It seems to me as if I might just bring you a little talisman today, as if God had given me a little secret for every one here and said to me, "Go and tell them, if they will take it, it will be a talisman of power wherever they go, and it will carry them through difficulty, danger, fear, life, death, eternity." If I could stand on this platform and say, "I have received from heaven a secret of wealth and success which God will give freely, through my hand, to everybody who will take it," I am sure you would need a larger hall for the people who would come. But, dear friends, I show you in His Word a truth which is more precious. The Apostle Paul tells us that there is a secret, a great secret which was hidden from ages and from generations (Col. 1: 26), which the world was seeking after in vain, which wise men from the East hoped they might find, and God says it "is now made manifest to his saints"; and Paul went through the world just to tell it to those that were able to receive it; and that simple secret is just this "Christ in you the hope of glory."
The word "mystery" means secret; this is the great secret. And I tell you today, nay, I can give you, if you will take it from Him, not from me-I can give you a secret which has been to me, oh, so wonderful! Years ago I came to Him burdened with guilt and fear; I tried that simple secret, and it took away all my fear and sin. Years passed on, and I found sin overcoming me and my temptations too strong for me. I came to Him a second time, and He whispered to me, "Christ in you," and I had victory, rest and blessing.
Then the body broke away in every sort of way. I had always worked hard, and from the age of fourteen I studied and labored and spared no strength. I took charge of a large congregation at the age of twenty-one; I broke down utterly half a dozen times and at my last constitution was worn out. Many times I feared I should drop dead in my pulpit. I could not ascend any height without a sense of suffocation, because of a broken-down heart and exhausted nervous system. I heard of the Lord's healing, but I struggled against it. I was afraid of it. I had been taught in theological seminaries that the age of the supernatural was past, and I could not go back from my early training. My head was in my way, but at last when I was brought to attend "the funeral of my dogmatics," as Mr. Schrenck says, "the Lord whispered to me the little secret, 'Christ in you'; and from that hour I received Him for my body as I had done for my soul. I was made so strong and well that work has been a perfect delight. For years I have spent my summer holiday in the hot city of New York, preaching and working amongst the masses, as I never did before; besides the work of our Home and College and an immense mass of library work and much besides. But the Lord did not merely remove my sufferings. It was more than simple healing. He so gave me Himself that I lost the painful consciousness of physical organs. That is the best of the health He gives. I thank the Lord that He keeps me from all morbid, physical consciousness and a body that is the object of anxious care, and gives a simple life that is a delight and a service for the Master, that is a rest and joy.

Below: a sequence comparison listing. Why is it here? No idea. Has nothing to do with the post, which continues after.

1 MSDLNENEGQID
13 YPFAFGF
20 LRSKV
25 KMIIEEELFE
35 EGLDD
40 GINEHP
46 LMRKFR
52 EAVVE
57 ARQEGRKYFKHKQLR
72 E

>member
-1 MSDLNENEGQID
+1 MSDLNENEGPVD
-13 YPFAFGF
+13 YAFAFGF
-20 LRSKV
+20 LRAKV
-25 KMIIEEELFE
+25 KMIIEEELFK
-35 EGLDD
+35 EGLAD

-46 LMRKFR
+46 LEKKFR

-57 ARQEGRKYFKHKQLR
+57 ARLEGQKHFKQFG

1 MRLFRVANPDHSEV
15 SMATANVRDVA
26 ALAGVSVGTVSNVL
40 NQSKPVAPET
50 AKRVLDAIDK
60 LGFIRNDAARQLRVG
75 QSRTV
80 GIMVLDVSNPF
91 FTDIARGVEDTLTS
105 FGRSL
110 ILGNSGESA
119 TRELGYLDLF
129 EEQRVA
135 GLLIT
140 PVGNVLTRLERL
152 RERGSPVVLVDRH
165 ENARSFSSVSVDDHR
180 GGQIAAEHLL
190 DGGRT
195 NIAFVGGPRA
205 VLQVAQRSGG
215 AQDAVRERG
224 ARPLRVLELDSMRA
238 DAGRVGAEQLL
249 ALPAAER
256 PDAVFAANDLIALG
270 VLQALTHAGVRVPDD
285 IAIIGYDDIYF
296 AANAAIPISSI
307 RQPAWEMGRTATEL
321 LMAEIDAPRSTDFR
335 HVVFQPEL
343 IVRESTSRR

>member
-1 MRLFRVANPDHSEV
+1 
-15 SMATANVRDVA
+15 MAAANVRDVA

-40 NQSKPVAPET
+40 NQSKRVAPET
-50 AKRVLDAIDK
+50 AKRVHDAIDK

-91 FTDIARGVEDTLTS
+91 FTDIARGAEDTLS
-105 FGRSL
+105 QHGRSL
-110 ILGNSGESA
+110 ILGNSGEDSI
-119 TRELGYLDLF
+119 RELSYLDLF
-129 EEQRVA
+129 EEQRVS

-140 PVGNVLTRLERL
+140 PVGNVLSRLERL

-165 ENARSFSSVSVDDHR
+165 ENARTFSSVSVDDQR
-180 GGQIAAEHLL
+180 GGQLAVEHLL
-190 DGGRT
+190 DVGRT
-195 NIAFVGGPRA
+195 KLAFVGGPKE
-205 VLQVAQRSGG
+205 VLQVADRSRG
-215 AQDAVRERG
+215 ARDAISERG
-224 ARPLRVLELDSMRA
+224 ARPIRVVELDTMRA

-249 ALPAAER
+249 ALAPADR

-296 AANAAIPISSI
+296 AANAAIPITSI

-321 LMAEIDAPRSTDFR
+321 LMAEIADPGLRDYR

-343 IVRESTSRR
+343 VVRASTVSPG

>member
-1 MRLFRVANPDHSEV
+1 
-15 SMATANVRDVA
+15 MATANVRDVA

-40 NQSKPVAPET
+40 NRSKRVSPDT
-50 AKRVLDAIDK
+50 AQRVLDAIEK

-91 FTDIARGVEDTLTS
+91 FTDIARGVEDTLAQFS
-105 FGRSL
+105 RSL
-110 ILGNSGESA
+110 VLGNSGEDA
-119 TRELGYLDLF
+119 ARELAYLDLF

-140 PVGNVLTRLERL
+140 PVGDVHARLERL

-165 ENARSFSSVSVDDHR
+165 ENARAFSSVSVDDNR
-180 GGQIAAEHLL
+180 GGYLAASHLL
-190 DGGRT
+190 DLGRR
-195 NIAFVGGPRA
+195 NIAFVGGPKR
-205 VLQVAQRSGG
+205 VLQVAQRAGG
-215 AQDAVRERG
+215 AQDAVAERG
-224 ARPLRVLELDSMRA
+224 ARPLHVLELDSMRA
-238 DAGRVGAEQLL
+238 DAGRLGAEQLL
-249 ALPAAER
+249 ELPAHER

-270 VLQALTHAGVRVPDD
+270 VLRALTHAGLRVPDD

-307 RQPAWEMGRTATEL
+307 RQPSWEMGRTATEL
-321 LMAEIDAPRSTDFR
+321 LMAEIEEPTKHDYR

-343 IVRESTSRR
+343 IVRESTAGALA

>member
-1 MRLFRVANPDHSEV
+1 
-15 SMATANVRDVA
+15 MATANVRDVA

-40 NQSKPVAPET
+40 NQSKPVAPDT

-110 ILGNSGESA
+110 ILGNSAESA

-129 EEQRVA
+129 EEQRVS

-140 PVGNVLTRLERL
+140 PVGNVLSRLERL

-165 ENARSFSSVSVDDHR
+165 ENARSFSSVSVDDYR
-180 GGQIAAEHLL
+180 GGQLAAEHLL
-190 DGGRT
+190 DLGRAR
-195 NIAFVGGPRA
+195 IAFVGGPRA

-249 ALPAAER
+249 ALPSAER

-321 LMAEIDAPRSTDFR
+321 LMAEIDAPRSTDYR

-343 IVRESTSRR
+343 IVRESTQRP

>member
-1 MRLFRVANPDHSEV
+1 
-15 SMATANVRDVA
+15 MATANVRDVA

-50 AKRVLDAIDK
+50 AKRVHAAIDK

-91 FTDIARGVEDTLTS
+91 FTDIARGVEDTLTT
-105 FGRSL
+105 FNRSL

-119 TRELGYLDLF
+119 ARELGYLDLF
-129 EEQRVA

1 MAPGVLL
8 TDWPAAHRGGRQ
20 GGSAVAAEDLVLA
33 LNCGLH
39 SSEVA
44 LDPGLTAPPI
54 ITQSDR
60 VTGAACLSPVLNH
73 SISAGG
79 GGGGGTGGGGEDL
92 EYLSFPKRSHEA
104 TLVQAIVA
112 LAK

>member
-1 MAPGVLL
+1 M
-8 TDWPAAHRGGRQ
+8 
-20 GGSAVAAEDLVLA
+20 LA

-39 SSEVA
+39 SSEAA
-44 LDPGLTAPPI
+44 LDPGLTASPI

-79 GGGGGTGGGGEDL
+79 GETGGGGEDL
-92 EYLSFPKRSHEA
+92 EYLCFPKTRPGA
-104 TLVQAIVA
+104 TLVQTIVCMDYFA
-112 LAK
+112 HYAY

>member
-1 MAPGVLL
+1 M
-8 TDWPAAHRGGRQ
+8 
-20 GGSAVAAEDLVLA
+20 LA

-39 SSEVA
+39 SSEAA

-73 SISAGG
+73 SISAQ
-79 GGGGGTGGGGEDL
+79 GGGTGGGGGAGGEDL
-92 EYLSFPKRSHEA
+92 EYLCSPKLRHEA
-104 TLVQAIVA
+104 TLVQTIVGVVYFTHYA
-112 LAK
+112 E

Then, again, I had a poor sort of a mind, heavy and cumbrous, that did not think or work quickly. I wanted to write and speak for Christ and to have a ready memory, so as to have the little knowledge I had gained always under command. I went to Christ about it, and asked if He had anything for me in this way. He replied, "Yes, my child, I am made unto you Wisdom." I was always making mistakes, which I regretted, and then thinking I would not make them again; but when He said that He would be my wisdom, that we may have the mind of Christ, that He could cast down imaginations and bring into captivity every thought to the obedience of Christ, that He could make the brain and head right, then I took Him for all that. And since then I have been kept free from this mental disability, and work has been rest. I used to write two sermons a week, and it took me three days to complete one. But now, in connection with my literary work, I have numberless pages of matter to write constantly besides the conduct of very many meetings a week, and all is delightfully easy to me. The Lord has helped me mentally, and I know He is the Saviour of our mind as well as our spirit.